PERIOD FMR* Taxable FMR* Retirement S&P 500 NASDAQ 100 Russell 2000
1st Qtr +6.40% +3.78% +5.39% +5.27% +8.51%
What a difference one year makes. One year ago the U.S. economy was sixteen months into the longest recession of modern times. The stock market made what is likely to have been a generational low on March 9, 2009 with the S&P 500 touching 676. As the 2010 first quarter ended, this broad index hit 1169, up 72% in just a little over one year (55 weeks). We said a year ago that markets always bottom out when the media headlines reflect the worst news as they are telling us what has happened yesterday, not what will happen in the future. So one year ago, headlines cited terrible unemployment numbers, falling housing values, and a diminished consumer: all lagging indicators. One year ago the 10-year annualized return for the stock market was an incredible -2.6% (S&P), and we commented that this was so far below normal and that regression to the mean (positive returns) was a much higher probability than further declines. The perceived risks for buying common stocks a year ago seemed to be too high at the time but, in fact, the risks were low.

Why did this record bear market turn into the second most powerful bull market rally, and what is the fundamental evidence today that it is sustainable?

While oversimplified, bear markets have always been followed by bull markets. But how did this negative sentiment turn around so quickly from such pervasive pessimism? Huge market rallies from the depths of despair almost always “climb a wall of worry” as investors are generally in disbelief that anything can go right, and even optimistic investors are typically surprised by the strength. Finally, small investors who have been hit hard gradually begin to tiptoe back into the market a year or more after the bottom, when the alternative of earning almost zero returns on their cash begins to not look very competitive with equities. So this has been the strongest rally going back to 1960, with the previous record +62% in 1983. Previous rallies have been proportional to the pace of economic recovery and 1983 was strong. Let’s briefly review the underpinnings of this rally and recovery.

At first, the Federal Reserve’s policy actions stopped the hemorrhaging and saved our financial system from “freeze up.” The Treasury injected capital into banks’ balance sheets and the Federal Reserve injected massive liquidity in our financial system by purchasing over one trillion dollars worth of debt. The bond markets began to function again as corporations were able to refinance their debt and issue new debt. Confidence in consumer’s bank deposits and money market funds was restored. Our biggest banks were subject to “stress tests” to prove their viability. Then the equity markets allowed firms to raise new equity, and to strengthen their balance sheets. Most of our largest corporations had very strong balance sheets at the beginning of this recession, so confidence began to return more quickly to those firms.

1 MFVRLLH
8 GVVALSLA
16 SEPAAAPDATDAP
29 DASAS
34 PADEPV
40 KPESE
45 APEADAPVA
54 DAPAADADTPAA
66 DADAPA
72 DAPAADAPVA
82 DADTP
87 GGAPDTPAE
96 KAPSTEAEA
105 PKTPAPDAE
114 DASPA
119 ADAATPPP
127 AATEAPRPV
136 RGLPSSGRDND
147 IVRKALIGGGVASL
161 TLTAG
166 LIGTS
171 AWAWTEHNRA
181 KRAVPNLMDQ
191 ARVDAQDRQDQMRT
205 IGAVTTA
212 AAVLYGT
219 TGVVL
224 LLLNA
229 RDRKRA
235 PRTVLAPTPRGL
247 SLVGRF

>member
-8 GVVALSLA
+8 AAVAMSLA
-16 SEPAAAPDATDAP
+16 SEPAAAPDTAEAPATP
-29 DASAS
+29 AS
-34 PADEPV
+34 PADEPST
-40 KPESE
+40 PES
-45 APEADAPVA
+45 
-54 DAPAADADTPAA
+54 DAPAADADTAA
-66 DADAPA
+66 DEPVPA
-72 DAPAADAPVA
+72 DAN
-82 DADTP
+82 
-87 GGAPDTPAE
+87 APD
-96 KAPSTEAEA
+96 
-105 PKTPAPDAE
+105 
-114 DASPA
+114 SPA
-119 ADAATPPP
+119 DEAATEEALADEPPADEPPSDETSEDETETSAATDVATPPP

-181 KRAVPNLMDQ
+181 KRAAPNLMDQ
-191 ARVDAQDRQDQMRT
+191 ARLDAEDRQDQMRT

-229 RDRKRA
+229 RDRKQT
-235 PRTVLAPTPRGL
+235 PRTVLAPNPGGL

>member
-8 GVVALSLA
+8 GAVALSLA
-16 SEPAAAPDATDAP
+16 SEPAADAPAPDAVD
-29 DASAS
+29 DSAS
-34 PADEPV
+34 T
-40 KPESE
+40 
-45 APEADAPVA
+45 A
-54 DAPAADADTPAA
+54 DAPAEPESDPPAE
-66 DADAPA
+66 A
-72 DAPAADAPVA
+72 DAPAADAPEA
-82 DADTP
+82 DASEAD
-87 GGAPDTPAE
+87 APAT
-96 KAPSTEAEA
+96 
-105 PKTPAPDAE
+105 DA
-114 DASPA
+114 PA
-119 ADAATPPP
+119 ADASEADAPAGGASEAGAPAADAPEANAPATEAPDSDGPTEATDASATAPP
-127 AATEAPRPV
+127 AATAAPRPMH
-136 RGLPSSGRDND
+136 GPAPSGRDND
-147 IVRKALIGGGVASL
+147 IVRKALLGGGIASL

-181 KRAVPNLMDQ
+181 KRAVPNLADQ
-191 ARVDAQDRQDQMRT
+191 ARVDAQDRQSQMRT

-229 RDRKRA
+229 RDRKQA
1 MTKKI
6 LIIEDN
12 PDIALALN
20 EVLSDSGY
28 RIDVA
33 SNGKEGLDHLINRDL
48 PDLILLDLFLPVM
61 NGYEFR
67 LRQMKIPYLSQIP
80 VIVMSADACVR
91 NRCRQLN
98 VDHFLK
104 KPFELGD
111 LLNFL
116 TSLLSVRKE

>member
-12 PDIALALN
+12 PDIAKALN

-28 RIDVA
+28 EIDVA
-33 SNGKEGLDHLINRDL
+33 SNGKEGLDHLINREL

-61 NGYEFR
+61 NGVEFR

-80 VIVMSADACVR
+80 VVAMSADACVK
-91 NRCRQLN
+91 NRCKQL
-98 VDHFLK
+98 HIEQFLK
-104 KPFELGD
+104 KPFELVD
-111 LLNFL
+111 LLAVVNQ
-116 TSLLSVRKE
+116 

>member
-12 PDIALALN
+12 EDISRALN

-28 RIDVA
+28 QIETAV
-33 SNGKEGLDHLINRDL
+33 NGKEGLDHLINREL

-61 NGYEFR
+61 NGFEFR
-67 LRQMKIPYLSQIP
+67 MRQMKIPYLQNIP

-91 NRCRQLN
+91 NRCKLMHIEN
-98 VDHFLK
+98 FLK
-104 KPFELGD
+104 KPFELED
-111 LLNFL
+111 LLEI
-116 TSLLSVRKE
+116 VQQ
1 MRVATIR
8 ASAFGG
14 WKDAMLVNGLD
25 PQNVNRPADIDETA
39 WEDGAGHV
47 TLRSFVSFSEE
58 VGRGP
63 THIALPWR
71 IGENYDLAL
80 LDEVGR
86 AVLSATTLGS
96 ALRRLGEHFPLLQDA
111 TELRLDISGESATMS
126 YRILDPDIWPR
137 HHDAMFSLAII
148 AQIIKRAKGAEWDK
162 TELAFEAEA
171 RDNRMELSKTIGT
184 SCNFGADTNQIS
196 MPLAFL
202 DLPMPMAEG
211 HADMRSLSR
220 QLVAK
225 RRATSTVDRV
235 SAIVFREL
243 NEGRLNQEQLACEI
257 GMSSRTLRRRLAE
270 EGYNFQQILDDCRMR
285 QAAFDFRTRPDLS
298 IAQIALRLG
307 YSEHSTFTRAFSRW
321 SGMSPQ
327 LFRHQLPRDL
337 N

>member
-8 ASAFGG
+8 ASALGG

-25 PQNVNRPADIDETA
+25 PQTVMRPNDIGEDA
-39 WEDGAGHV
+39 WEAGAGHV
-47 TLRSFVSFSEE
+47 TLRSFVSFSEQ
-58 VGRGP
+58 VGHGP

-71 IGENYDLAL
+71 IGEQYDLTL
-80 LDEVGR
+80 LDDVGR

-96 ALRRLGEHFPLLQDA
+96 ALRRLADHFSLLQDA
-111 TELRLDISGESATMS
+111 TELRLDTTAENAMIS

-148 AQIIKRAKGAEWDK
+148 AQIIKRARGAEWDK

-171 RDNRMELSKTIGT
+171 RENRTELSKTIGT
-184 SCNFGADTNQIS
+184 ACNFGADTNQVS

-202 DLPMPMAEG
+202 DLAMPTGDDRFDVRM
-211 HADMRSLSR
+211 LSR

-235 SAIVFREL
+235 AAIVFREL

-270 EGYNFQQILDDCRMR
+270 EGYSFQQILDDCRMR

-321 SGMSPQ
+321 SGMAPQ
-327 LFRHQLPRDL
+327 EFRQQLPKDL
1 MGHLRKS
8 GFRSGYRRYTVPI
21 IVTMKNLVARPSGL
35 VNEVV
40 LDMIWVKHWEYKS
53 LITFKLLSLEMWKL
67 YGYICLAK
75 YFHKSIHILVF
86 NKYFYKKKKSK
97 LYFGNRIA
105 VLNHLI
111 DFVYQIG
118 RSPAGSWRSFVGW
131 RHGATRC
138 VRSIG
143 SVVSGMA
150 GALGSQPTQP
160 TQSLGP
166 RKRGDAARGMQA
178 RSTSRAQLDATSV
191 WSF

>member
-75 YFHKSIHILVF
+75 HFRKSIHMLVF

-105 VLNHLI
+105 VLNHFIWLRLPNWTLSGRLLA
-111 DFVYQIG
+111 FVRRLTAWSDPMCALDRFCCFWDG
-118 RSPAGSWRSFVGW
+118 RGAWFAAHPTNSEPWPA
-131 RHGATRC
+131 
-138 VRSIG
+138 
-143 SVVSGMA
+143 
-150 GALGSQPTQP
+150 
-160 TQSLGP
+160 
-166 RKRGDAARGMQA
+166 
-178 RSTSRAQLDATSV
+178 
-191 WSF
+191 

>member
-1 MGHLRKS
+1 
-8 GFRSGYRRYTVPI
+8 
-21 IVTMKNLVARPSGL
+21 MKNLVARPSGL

Since this recession was worse than any of our recent downturns, the rebound in percentage terms is likely to be strong. We expect strong economic activity to originate primarily from two areas: inventory rebuilding and exports. Corporations cut costs dramatically in 2008-2009, paring inventories so low that many soon found they did not have enough products to meet demand. Inventories are still low. Export demand held up stronger than anticipated by many firms as the emerging countries did not have a U.S. style financial crisis and meltdown. Canada, for example, had no “sub-prime” led financial crisis and its’ banks are strong. Furthermore, emerging market economies account for 35% of world GDP with 87% of the world population. China’s economy has been growing at 10% and emerging countries such as Brazil, India, Korea and Australia are growing almost as fast. U.S exports in the last six months have been surging, up 36%! Most of our large cap, quality companies are beneficiaries of emerging market growth with 40%-50% of their sales abroad.

Evidence that inventory rebuilding and export growth are both helping the economy is shown in the manufacturing purchasing mangers’ index which hit a six month high in the 2010 first quarter. Industrial production has increased at an annual rate of 10% over the first eight months of this recovery. This is also a record when compared to previous recoveries! This measure incorporates semiconductor equipment, autos, machine tools, steel, rigs, heavy trucks and railcar loadings. The U.S. recovery appears well under way with retail sales up 3% in the first quarter, and payrolls are beginning to increase. Real consumer spending hit a new pre-crisis high in the first quarter. Finally, corporate profits are likely to make a new high this year, four years after their prior peak in 2007.

So what does this dramatic change in sentiment, market place dynamics, and the stock market portend for the future; and what about all the negatives we still read about in the U.S. economy?

In the 2009 Five Mile River year end letter (January 21, 2010) we said that there was appreciation potential of 6% to 13% in the market for 2010 which would be roughly 15x-16x S&P 500 estimated earnings number of $80. With the stock market up about 5% in the first quarter, this estimate is still within a reasonable range for a 2010 year end outcome. We have not raised our expected range because the U.S. economy faces some potentially difficult headwinds from both old problems still to be resolved, and new challenges that lie ahead. Significant progress in dealing with these issues could provide further upside of an additional 20% into 2011 on even higher corporate profits of $90-$95 for the S&P 500.